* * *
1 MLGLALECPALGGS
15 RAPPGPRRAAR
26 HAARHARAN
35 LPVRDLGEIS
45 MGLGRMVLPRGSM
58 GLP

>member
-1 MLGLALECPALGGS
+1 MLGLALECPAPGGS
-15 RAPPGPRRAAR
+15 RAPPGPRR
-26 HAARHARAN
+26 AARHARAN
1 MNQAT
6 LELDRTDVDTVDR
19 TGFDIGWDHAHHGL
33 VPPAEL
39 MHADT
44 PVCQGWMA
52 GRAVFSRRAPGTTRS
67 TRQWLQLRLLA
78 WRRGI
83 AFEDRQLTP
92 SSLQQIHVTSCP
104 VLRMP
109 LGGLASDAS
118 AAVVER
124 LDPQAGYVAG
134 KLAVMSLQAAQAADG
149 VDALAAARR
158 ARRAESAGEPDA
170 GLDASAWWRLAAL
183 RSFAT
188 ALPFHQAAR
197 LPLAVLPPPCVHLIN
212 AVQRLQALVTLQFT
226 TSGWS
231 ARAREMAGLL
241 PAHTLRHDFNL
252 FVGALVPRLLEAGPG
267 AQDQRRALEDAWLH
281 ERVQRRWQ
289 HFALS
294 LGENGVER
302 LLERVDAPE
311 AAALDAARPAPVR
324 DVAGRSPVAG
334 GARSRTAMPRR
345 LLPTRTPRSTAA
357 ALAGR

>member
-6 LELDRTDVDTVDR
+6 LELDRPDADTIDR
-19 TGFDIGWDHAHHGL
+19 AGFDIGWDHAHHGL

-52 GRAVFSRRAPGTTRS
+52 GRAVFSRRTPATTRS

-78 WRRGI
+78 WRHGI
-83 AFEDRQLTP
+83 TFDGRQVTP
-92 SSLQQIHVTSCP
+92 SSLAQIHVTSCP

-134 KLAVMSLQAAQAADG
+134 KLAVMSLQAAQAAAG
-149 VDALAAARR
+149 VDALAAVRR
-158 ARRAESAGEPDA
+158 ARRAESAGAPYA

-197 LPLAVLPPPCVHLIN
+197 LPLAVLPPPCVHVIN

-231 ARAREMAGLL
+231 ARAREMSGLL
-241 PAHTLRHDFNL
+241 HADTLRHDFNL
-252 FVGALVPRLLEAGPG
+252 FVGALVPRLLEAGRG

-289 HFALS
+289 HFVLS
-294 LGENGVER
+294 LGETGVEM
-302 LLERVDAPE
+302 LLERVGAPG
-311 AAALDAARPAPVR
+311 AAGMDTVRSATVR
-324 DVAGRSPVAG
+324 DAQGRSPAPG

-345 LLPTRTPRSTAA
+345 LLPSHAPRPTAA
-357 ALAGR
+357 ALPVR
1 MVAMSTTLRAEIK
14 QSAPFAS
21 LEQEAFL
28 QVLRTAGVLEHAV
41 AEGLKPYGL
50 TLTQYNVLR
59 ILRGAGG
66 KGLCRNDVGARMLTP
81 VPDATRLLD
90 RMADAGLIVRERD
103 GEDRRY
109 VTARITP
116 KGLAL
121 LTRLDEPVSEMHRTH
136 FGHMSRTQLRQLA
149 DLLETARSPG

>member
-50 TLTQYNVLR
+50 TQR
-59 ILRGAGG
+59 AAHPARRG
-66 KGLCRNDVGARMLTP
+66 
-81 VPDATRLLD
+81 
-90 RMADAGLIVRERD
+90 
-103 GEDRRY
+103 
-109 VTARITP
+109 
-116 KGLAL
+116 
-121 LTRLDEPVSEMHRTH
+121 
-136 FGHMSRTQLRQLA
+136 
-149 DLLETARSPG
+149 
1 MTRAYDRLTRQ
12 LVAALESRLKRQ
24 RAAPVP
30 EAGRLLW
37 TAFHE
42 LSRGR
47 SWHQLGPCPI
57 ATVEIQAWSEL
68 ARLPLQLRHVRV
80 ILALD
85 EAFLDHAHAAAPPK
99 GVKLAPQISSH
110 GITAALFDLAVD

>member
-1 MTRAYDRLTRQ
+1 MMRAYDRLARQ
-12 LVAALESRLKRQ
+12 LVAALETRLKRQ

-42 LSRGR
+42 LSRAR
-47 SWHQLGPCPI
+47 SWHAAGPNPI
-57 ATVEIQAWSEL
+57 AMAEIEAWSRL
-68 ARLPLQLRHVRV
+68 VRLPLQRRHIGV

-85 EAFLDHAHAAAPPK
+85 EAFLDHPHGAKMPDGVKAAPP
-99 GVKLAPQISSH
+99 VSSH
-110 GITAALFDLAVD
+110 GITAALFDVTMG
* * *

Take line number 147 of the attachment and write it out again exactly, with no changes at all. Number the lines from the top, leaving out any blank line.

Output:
-12 LVAALESRLKRQ